On March 28th, 1928 in Berlin, Germany, a young child was born. His name, Alexander Grothendieck. Alexander, a banded by his parents at a young age, grew up with other family in Hamburg, Germany. While battling the social and physical elements of living through World War II he tried to live a normal life as any other child might in other countries. In 1933 Grothendieck moved to France with his siblings to join there mother (Hanka Grothendieck) in Le Chambon-sur-Lignon. This small village contained various refugee camps. While growing up Grothendieck continued his studies, but little did anyone know that he would soon become one of the most influential mathematicians in the twentieth century.

Grothendieck had an extensive and thorough education. After high school he attended the University of Montpellier, with the plans to become a math teacher. His reasoning for becoming a teacher was that there no more to mathematics. He was influenced by several people that told him math was solved in the early twentieth century. In 1948 after being recognized for his incredible talent in mathematics he was encouraged to continue his study and research. He then attended Henri Cartan's Seminar at École Normale Superieure in Paris. But after realizing he lacked background in advanced seminar teaching he transferred to the University of Nancy. He did a lot of his research here including his work with functional analysis. After gaining is doctorate at U of Nancy he then was enrolled at the Institut des Hautes Études Scientifiques (IHES).

Alexander Grothendieck is not a famous mathematician for any general reason, he got to where he is now by hard work and intelligence. These things produced many great things and still continue to do so today. Unlike other many popular mathematicians Grothendieck produced theories and explanations with reference and support of equations. He was not one for solving the quadratic formula or how we got pi to equal 3.14159… Grothendieck was one for solving the psychological and emotional affect of math. Such as philosophical meditations on themes such as free choice, determinism and the existence of evil.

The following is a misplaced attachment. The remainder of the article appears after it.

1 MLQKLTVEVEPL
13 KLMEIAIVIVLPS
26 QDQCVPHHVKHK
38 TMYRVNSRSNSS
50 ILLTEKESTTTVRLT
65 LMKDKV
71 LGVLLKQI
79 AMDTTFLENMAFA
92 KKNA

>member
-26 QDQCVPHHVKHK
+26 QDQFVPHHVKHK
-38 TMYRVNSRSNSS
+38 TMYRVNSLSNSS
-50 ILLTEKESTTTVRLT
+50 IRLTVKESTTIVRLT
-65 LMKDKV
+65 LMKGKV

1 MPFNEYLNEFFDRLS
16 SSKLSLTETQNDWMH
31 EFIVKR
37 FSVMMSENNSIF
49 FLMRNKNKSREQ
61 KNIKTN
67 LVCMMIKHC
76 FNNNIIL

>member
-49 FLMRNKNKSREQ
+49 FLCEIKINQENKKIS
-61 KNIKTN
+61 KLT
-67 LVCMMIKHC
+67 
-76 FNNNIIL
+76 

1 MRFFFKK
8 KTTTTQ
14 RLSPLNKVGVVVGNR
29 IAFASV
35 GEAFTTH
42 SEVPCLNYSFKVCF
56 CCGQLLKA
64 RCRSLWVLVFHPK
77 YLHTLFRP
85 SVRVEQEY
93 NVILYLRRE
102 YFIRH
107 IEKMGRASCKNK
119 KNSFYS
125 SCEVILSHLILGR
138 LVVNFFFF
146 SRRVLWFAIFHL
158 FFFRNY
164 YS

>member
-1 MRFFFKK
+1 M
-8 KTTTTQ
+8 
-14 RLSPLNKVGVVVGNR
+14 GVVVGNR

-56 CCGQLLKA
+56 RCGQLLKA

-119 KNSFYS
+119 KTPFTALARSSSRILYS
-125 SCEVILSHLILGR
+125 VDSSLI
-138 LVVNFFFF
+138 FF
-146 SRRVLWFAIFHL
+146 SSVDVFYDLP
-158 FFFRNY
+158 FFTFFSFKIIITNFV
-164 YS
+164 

Although I say Grothendieck did not relate a lot of his work to actual physical and practical math, one of his greatest accomplishments and expertise lays in the field of topological vector spaces. As you could guess from the name (topological vector spaces) this concept deals with blending of a topological structure, and the algebraic concept of vector spaces. Although Grothendieck does not have a vector space named after him like Hilbert spaces (David Hilbert) or Banach spaces (Stefan Banach) he contributed greatly to this concept. Some of his other accomplishments include a renewed theory of algebraic geometry, the writing of “Elements of Algebraic Geometry” and the Grothendieck–Hirzebruch–Riemann–Roch theorem (which deals with complex manifolds) just to name a few.

As you can see from these in-depth and complex mathematical theorems, formulas and experiments Alexander Grothendieck is extremely accomplished mathematician. He has received numerous awards including the Fields Medal awarded by the International Congress of Mathematics in Moscow, and the Crafoord Prize. Grothendieck disappeared in August 1991 and it was said he moved to an unknown location. He welcomes no visitors and refuses and contact with humans. Although Grothendieck has been away from the math world for several years he still remains a influential figure in mathematics.

Bibliography

- Cartier, Pierre (1990). The Grothendieck Festschrift Vol.I. Retrieved 02/25/08, from Springer References Web site : [http://www.springer.com/birkhauser/mathematics]
- Prof. Dr. Winfried Scharlau (2003). Anarchie. Retrieved 02/25/08, from Web site: [http://wwwmath.uni-muenster.de/u/scharlau/scharlau]